What is indisputable is that his body would have been swept up and down the Ramsay Sound over the nearly three weeks before it was recovered.
And from time to time there are drowning accidents in these dangerous waters - though since the existence of the Whitesands beach lifeguards these have all but disappeared.
Ramsey Island from near St John's Point - acrylic on canvass
This is one of my favourite views of all - cliffs on the way round to St John's Point, with the north end of Ramsey Island across the Sound. There really are skies a bit like this, though my take in this case is somewhat experimental.... I had a special place in mind to hang this canvass - see below:
I hung this canvass out in the side passage, in our Dorchester home. This is the view of it through the window to the side passage. There is a further unplanned effect, which is that as one views the painting through the old Victorian panes of glass, the sea moves very slightly, as you move. It gently coruscates! It is a lovely reminder in Dorset of the magic of the Pembrokeshire coast.
Room with a view (acrylic on canvas)
(This is a very poor image, taken with my mobile phone. I will replace it sometime.... The painting is of the view seen while sitting on the loo at the Bung)
St David's Cathedral - gouache on card
This is a view of the cathedral from the road that leads down past the old school to where the various canonic residences are - the equivalent of the more usual 'close' found next to many city cathedrals.
Boats at Solva - oil pastel
A great deal of the best time I have spent anywhere has been in Pembrokeshire. This picture is of boats in Solva harbour - lovely old clinker ones - which have always fascinated me. We kept our bigger sailing boat 'Pumpkin' here, so many were the days spent entertaining myself in the rubber dinghy whilst my parents were on the boat doing some repair or another. As Ratty [Wind in the Willows] loved 'just messing around' on his beloved river, so, for as long as I can remember, I have loved 'just messing around' on the waters off the St David's peninsula. And what waters, these! - the massive tidal surge twice daily inexorable in its power, up and down, and for ever up and down again... I have sailed pretty close to the wind, so to speak [broken masts by the South Bishop lighthouse nearly five miles off-shore.... capsized with a dislocated shoulder in Ramsey Sound....] in these awe-inspiring races, loving the taste of danger and the thrill of skimming across such unknown forces.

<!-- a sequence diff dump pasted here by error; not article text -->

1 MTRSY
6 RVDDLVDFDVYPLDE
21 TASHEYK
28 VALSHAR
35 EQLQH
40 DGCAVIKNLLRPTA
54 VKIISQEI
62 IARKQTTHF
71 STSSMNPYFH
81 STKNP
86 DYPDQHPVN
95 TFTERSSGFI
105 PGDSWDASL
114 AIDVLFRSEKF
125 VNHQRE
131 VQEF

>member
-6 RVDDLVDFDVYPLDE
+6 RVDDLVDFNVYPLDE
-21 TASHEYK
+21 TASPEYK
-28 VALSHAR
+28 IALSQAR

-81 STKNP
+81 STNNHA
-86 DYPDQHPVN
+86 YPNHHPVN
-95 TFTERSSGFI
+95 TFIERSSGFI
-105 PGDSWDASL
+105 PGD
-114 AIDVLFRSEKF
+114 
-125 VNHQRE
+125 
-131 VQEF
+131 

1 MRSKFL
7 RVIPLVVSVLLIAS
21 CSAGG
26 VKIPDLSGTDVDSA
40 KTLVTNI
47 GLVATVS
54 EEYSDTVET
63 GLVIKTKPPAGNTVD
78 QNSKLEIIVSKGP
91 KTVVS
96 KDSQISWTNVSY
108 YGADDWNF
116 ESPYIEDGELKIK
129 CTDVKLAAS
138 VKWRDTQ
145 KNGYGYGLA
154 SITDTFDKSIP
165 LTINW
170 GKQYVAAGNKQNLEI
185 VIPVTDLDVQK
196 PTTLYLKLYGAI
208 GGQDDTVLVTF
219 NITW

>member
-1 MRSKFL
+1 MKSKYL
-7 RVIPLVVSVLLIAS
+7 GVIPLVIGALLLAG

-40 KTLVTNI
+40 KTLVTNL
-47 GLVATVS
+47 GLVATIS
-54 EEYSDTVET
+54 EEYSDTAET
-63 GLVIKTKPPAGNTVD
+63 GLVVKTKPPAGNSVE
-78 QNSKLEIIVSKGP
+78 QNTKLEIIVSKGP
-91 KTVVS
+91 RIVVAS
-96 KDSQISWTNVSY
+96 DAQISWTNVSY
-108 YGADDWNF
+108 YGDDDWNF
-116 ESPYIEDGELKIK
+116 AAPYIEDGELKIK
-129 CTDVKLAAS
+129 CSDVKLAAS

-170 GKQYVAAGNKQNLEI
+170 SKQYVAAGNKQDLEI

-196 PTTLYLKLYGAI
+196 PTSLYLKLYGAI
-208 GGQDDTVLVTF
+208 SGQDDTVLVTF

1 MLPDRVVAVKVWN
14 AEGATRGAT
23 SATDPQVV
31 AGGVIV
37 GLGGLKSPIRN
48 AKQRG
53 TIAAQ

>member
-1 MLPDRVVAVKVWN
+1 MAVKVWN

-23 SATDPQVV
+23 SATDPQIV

Boats at Porthgain [cheap felt tip]
Porthgain - a delightful, if a bit overpopular [and touristy], little harbour on the north Pembrokeshire coast. It used to be very special, with a pub for locals only, and Guinness that I was sure was piped direct from the Emerald Isle, so refreshing was a pint of it after walking from Whitesands Bay. There are amazing industrial relics and the landscape to the south is sculpted by extraction and a railway system. But for me the most mind-boggling sight is the sizes of the ships [now of course just seen in photographs] that used to tie up alongside the hoppers that are built into the hill on the left of this picture.
This boat actually comes from Portland, but it seems a good place to display the pictures here!... They are papercuts.